Recipe by Mark H.
My Memaw was a great cook of southern soul food and she taught me this recipe. When I got married, I made it a tradition in my family. The kids know the minute they walk into the house that Dad's making greens (the aroma fills the air). And no matter where we have our holiday meals or who is in charge of the menu, I insist on bringing the greens.
Top Review by Jenna Naquin
Thanks for sharing this recipe. My mother-in-law is famous for her greens but isn't forthcoming with how she makes them. I tried your recipe with mustard greens and I think they tasted better than hers. I made two big pots, one that we had for Thanksgiving and I froze the other in several 4-serving containers so we can have them in the months to come. Thanks Mark.
Directions See How It's Made
- Thoroughly wash greens in a sinkful of cold water.
- Break stems off an inch or two below leaf and discard.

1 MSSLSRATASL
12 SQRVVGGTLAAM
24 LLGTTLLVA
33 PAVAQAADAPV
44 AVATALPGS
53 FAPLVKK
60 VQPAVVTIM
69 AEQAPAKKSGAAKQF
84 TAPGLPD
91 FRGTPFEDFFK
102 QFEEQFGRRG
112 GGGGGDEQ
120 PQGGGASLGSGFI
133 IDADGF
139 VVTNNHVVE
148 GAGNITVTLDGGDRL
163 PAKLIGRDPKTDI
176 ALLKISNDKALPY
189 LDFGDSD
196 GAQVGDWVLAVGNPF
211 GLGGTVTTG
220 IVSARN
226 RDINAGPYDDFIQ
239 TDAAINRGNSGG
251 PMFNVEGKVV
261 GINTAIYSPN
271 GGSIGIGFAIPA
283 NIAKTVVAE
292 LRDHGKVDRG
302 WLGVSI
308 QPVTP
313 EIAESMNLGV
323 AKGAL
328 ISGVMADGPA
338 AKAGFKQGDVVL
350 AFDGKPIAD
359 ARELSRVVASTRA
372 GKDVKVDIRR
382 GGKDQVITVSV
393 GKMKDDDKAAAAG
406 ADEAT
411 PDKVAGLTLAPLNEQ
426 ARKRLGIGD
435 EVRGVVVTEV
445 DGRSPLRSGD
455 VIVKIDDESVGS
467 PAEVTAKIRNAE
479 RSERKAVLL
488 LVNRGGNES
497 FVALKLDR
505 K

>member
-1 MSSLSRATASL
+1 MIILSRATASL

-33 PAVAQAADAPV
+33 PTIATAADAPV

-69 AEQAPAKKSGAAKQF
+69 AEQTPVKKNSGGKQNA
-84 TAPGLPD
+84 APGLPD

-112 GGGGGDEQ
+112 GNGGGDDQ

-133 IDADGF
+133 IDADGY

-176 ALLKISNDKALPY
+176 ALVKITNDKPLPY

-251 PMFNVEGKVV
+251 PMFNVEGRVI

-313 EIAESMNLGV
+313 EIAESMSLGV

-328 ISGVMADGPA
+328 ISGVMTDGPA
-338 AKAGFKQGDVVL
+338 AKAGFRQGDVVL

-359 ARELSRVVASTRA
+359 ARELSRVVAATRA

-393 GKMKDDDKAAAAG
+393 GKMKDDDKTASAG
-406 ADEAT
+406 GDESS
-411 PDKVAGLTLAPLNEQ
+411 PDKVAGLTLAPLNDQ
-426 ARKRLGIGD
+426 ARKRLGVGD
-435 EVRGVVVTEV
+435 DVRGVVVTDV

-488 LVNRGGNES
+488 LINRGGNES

- Tear/shred the leaves by hand and place them in a large cooking pot.
- Add bacon, 1/4 cup of sugar, and about 2 tablespoons of salt.
- Fill pot with water up to about 1 1/2 inches from top of pot.
- Bring to a boil, then reduce heat, and simmer for about 2 hours, stirring occasionally (water will cook off, so add more if necessary).
- After 2 hours, add more sugar (not more than 1/4 cup; I usually add slightly less) and more salt to taste.
- Fill the pot back to about half-full with water.
- Cover, boil, reduce heat, simmer, and stir occasionally for another 1 1/2-2 hours (if more water is needed, add only enough to keep about three fingers worth in the pot).
- Serve with a slotted spoon to drain away water and eat'em up (some folks eat'em with tabasco or pepper sauce).
- These are great as a side dish with fried chicken, country ham, meatloaf, turkey, roast, or as a companion to a big bowl of beans.
- I usually enjoy the leftovers with nothing but a pan of cornbread.